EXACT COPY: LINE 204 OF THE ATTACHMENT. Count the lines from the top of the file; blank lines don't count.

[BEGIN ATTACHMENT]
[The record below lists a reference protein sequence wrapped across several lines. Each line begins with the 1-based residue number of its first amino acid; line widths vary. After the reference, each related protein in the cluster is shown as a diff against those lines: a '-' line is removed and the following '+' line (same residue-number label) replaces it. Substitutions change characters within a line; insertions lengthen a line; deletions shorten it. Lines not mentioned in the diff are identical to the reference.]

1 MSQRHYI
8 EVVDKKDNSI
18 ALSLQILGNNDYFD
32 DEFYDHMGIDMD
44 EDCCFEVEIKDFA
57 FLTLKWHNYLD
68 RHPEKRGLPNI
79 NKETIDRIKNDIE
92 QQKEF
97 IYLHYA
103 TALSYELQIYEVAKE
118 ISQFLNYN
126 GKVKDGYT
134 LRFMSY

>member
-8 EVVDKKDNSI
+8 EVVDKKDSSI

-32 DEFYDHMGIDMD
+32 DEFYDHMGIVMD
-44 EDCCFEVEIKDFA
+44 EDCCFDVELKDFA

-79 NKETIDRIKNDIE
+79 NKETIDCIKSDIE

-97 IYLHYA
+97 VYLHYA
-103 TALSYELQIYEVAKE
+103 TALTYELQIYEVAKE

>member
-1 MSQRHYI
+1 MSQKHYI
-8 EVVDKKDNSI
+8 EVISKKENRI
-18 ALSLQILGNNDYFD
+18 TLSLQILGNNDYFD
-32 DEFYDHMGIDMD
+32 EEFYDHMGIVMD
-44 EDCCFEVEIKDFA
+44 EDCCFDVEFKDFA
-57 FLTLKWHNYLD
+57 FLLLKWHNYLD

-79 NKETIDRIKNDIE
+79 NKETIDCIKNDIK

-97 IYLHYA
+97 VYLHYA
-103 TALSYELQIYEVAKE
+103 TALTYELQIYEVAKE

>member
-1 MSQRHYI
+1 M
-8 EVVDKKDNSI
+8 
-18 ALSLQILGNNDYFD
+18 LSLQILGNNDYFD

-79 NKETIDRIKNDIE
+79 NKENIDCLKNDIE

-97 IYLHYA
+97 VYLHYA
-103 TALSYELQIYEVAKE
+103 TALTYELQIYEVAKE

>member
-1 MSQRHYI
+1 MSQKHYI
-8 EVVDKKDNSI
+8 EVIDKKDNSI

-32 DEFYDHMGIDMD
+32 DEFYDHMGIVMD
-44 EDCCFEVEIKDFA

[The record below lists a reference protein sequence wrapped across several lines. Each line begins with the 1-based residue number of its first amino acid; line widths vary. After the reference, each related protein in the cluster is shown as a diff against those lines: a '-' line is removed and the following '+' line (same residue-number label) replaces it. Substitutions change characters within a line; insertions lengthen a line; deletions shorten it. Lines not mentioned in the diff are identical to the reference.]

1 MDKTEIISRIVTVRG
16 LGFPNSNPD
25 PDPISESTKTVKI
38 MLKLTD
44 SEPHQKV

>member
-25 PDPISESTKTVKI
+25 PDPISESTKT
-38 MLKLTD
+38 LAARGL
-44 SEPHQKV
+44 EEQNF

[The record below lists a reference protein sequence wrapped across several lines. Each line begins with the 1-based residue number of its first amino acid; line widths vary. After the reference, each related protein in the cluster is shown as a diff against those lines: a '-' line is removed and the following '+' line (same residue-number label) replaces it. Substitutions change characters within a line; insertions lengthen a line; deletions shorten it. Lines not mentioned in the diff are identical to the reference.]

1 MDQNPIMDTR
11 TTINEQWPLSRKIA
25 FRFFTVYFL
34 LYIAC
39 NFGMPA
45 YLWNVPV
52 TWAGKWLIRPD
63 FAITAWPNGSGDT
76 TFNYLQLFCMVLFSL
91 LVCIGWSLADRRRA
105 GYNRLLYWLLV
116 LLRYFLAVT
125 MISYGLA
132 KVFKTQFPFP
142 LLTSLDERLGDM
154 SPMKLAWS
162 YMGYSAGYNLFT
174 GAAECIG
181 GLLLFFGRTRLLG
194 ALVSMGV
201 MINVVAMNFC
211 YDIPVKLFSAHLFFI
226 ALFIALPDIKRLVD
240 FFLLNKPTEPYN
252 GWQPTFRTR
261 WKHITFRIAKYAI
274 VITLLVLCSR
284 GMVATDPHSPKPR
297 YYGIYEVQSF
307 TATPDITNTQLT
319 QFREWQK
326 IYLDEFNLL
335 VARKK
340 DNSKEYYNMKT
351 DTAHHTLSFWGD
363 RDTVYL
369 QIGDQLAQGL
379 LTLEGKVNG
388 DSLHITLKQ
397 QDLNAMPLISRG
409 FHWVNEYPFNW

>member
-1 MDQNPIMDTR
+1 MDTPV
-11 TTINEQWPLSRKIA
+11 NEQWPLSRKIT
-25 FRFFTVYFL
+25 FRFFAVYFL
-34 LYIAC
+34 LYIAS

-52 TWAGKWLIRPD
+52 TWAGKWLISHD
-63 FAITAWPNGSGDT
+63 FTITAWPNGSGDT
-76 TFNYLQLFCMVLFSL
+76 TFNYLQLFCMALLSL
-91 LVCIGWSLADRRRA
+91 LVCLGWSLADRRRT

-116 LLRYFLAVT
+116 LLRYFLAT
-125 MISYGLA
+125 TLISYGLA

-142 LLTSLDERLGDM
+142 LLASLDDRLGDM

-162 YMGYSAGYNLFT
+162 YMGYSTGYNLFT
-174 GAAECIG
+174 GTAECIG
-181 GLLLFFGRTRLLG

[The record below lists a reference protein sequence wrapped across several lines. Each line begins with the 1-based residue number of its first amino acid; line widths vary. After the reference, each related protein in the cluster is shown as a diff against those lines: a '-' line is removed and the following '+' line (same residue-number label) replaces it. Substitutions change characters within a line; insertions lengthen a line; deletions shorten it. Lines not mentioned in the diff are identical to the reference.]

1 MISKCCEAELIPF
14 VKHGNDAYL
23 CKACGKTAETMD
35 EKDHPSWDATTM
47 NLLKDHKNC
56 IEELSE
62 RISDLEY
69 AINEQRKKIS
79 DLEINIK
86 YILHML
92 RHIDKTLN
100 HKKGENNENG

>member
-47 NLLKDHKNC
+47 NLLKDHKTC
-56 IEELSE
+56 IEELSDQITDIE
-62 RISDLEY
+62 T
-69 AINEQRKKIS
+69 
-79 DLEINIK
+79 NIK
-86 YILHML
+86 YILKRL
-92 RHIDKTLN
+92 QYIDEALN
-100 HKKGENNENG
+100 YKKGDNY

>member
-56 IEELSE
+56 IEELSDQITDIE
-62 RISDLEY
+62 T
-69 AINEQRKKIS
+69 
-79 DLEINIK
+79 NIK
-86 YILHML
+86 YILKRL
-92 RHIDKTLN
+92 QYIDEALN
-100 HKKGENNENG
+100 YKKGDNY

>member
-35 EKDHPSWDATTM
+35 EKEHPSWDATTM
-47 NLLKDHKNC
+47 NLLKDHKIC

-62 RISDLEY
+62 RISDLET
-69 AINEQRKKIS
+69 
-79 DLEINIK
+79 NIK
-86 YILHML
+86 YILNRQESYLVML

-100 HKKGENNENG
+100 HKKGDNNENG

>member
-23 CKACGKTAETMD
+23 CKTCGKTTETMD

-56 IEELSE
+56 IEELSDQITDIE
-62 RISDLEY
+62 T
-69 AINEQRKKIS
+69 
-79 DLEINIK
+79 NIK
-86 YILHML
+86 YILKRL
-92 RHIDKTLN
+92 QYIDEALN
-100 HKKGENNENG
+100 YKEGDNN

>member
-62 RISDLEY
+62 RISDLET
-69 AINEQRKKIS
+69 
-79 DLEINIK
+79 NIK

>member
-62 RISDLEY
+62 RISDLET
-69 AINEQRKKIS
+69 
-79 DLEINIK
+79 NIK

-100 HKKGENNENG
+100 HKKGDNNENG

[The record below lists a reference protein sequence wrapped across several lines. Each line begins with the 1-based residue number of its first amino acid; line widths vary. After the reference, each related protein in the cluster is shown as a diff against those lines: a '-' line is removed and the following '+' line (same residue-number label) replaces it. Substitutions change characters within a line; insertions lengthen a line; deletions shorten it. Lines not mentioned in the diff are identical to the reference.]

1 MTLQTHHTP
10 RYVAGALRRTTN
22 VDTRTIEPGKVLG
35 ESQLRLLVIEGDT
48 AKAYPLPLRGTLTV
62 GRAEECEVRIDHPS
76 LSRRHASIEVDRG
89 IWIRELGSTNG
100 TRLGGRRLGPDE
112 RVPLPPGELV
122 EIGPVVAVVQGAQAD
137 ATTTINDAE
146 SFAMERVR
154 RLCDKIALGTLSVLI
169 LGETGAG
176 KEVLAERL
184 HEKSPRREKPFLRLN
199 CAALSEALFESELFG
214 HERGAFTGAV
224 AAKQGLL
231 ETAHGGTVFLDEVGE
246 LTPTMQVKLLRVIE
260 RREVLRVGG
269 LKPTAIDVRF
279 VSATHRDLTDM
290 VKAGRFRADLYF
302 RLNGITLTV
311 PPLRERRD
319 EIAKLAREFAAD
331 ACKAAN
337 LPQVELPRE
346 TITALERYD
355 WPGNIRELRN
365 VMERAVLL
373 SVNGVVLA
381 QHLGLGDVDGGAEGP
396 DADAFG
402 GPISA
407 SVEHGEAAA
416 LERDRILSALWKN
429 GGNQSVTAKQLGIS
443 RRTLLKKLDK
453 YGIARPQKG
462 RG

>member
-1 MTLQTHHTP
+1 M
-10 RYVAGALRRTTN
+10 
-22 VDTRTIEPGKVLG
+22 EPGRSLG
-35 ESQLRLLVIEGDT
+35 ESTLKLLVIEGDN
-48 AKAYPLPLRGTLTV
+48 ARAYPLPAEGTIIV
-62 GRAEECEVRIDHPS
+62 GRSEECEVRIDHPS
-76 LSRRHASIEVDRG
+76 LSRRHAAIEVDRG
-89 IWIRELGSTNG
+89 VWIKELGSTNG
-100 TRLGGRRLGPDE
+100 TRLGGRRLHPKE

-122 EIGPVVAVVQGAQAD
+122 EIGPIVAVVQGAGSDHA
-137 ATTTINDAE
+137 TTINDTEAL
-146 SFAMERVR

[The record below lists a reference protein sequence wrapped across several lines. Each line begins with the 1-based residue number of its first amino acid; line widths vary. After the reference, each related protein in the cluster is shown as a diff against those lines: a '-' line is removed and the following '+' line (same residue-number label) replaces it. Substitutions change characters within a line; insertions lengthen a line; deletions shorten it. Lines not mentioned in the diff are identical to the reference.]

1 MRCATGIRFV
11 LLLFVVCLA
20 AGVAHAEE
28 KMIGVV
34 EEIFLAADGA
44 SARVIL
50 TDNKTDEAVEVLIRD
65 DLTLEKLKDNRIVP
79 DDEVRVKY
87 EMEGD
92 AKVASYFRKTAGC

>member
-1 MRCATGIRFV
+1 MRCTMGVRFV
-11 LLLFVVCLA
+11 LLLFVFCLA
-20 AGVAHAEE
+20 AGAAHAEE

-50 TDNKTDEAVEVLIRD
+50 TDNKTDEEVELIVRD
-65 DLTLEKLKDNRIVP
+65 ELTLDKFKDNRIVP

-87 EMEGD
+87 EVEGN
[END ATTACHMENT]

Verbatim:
-69 AINEQRKKIS